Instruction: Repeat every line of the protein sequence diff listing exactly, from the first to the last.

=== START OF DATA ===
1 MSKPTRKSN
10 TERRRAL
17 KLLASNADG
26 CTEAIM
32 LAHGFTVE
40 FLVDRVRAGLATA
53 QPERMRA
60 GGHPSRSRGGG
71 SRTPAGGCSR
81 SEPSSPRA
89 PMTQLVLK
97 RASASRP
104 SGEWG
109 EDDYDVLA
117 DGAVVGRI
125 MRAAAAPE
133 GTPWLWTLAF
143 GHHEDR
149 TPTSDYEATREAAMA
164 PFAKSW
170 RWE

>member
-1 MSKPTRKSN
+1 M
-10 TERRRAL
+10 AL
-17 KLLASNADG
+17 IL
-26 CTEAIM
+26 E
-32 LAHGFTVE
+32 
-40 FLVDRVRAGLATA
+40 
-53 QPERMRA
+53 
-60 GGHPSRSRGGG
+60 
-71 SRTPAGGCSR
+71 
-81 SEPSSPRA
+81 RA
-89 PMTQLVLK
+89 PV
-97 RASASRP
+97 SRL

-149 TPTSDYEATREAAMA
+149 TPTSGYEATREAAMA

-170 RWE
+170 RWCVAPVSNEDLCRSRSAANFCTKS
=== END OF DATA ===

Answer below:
1 MSKPTRKSN
10 TERRRAL
17 KLLASNADG
26 CTEAIM
32 LAHGFTVE
40 FLVDRVRAGLATA
53 QPERMRA
60 GGHPSRSRGGG
71 SRTPAGGCSR
81 SEPSSPRA
89 PMTQLVLK
97 RASASRP
104 SGEWG
109 EDDYDVLA
117 DGAVVGRI
125 MRAAAAPE
133 GTPWLWTLAF
143 GHHEDR
149 TPTSDYEATREAAMA
164 PFAKSW
170 RWE

>member
-1 MSKPTRKSN
+1 M
-10 TERRRAL
+10 AL
-17 KLLASNADG
+17 IL
-26 CTEAIM
+26 E
-32 LAHGFTVE
+32 
-40 FLVDRVRAGLATA
+40 
-53 QPERMRA
+53 
-60 GGHPSRSRGGG
+60 
-71 SRTPAGGCSR
+71 
-81 SEPSSPRA
+81 RA
-89 PMTQLVLK
+89 PV
-97 RASASRP
+97 SRL

-149 TPTSDYEATREAAMA
+149 TPTSGYEATREAAMA

-170 RWE
+170 RWCVAPVSNEDLCRSRSAANFCTKS